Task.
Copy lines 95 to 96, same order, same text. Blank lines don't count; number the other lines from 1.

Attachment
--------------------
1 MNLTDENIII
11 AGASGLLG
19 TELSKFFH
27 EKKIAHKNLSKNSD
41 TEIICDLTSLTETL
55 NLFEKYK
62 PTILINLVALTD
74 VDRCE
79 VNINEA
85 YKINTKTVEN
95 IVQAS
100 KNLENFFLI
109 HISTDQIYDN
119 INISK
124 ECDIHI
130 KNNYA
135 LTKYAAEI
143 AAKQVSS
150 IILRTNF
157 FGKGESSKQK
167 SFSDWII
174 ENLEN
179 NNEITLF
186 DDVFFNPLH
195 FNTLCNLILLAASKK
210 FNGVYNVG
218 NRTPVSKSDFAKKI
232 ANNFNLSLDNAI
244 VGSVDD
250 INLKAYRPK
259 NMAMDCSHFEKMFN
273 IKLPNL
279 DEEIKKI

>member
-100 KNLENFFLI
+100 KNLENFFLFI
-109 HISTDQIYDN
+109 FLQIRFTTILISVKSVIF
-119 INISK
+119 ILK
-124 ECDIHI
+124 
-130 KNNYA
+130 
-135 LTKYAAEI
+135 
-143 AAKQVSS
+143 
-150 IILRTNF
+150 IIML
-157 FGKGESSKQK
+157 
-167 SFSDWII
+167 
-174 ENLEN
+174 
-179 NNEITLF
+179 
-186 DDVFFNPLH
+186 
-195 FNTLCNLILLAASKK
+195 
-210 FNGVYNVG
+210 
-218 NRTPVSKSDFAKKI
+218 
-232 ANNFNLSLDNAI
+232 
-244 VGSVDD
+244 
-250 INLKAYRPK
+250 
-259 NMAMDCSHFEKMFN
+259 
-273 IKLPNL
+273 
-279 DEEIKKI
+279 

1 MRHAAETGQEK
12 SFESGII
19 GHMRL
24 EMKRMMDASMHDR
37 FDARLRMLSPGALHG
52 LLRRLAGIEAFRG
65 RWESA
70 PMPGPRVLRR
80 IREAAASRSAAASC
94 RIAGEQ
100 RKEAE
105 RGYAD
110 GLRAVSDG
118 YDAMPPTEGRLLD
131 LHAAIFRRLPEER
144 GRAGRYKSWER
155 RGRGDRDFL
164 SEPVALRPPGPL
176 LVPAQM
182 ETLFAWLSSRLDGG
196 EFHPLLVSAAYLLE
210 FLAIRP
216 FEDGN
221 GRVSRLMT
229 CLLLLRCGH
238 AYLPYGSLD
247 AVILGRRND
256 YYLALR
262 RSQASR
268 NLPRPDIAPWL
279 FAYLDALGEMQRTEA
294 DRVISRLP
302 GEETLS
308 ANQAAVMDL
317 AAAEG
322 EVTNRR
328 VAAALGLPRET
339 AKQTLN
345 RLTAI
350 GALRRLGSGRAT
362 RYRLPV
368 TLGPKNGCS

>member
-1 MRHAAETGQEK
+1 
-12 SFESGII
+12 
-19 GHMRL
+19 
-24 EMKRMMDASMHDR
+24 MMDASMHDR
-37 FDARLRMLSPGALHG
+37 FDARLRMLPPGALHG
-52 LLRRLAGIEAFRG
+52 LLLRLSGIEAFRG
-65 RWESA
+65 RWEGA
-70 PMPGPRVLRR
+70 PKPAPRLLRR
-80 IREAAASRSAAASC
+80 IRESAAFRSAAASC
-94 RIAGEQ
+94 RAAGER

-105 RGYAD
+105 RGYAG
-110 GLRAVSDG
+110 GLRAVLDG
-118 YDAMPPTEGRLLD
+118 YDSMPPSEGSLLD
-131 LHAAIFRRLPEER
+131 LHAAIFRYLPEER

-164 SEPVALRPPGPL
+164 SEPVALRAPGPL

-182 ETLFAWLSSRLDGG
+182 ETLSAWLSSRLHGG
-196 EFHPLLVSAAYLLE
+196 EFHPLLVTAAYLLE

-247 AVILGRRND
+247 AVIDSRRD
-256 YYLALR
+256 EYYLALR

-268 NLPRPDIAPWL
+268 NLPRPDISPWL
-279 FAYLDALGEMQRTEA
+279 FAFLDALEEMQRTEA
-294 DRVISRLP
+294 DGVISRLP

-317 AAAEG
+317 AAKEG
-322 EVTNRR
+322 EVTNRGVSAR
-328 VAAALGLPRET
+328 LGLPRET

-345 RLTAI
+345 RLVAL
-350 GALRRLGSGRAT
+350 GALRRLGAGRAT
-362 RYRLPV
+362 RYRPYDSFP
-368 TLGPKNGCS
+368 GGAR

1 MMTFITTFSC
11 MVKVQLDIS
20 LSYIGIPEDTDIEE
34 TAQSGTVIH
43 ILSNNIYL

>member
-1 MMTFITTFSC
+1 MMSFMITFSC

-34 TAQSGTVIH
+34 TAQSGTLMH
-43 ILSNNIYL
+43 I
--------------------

155 RGRGDRDFL
164 SEPVALRPPGPL